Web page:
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39 dead in Mexico after Acapulco hurricane

ACAPULCO (AFP) – Acapulco was struggling to recover from the extraordinarily powerful Hurricane Otis, which claimed 39 lives and provoked widespread power, water and telephone outages.

The picturesque Mexican tourist haunt, which once lured Hollywood stars like Elizabeth Taylor and Elvis Presley, had never experienced a Category 5 hurricane like Otis and made local landmarks built over decades look like they had been bombed.

A lack of phone signal has left survivors desperate to communicate with loved ones. Some 200,000 homes were damaged, with a number of restaurants and businesses in ruins.

“We must restart the reconstruction of Acapulco as soon as possible,” President Andres Manuel Lopez Obrador said. As aid finally began to arrive after the storm’s devastating landfall – initial estimates report USD15 billion in damage – the government upped the death toll from the previous report of 27.

Secretary of Security Rosa Icela Rodriguez said in a video on social media that at least 10 people remain missing, up from four previously reported.

A security force of some 17,000 has been deployed across the area after reports that supermarkets had been looted, authorities said.

Damages caused by the passage of Hurricane Otis in Puerto Marques, Guerrero state, Mexico. PHOTO: AFP

“Additionally, the Mexican army and navy have established an air bridge to accelerate the distribution of humanitarian aid,” a government statement said.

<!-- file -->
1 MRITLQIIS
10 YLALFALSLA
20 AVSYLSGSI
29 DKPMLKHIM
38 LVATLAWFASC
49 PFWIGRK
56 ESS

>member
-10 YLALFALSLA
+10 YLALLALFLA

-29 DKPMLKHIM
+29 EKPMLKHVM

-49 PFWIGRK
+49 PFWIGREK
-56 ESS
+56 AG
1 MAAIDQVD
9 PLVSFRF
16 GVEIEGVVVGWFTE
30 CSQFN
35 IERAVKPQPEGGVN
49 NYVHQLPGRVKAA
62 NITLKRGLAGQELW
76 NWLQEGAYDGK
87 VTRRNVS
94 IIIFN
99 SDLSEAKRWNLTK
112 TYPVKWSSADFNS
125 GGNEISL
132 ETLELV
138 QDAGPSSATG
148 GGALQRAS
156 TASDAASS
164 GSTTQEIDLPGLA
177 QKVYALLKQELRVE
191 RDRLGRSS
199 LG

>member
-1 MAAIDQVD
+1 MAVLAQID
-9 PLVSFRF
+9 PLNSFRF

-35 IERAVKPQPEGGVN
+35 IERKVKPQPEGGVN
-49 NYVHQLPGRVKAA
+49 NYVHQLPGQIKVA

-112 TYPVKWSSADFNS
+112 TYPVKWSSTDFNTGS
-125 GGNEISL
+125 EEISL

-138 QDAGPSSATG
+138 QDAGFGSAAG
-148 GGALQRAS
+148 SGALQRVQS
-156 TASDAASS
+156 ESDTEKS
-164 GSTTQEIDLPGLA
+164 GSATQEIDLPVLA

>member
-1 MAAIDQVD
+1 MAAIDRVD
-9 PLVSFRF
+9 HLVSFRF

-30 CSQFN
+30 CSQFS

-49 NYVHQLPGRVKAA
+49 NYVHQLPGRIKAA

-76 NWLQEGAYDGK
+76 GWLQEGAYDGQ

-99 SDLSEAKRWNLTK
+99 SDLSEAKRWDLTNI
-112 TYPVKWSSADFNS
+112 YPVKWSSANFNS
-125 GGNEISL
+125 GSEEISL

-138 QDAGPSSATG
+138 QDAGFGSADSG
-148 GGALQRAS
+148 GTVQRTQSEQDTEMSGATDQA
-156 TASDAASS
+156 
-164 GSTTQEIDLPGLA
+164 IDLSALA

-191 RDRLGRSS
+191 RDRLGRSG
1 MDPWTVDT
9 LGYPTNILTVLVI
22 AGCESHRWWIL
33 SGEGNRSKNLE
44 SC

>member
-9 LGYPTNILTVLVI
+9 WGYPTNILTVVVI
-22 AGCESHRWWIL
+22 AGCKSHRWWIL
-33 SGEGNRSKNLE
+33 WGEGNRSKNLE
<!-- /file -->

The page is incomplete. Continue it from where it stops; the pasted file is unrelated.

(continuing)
Thousands of litres of water and food supplies have been distributed in the resort city, home to 790,000 people.

The government said victims in need of specialised care were being flown to hospitals elsewhere in Mexico. Despite the government efforts, many survivors around the area were still struggling to contact family and friends elsewhere in Mexico.

Andrea Fernandez, who is eight months pregnant, said she was distraught – unable to let her husband in another state know that she is fine.

“There is no (cellular) service. I haven’t been able to communicate for three days,” she said, jostling on a bridge with about 20 others keen to reach loved ones.

“I’m desperate,” she said through tears. Cell phones intermittently pick up signals in some parts of the port, but the situation is hit or miss.

One local woman could be overheard saying: “There is no way to get out of here! I’ll talk to you again when I can. Everything here is gone. It’s horrible.”

Some survivors have told local media they were angry to hear tourists were taken to safe places to ride out the storm – in sharp contrast to the local population.

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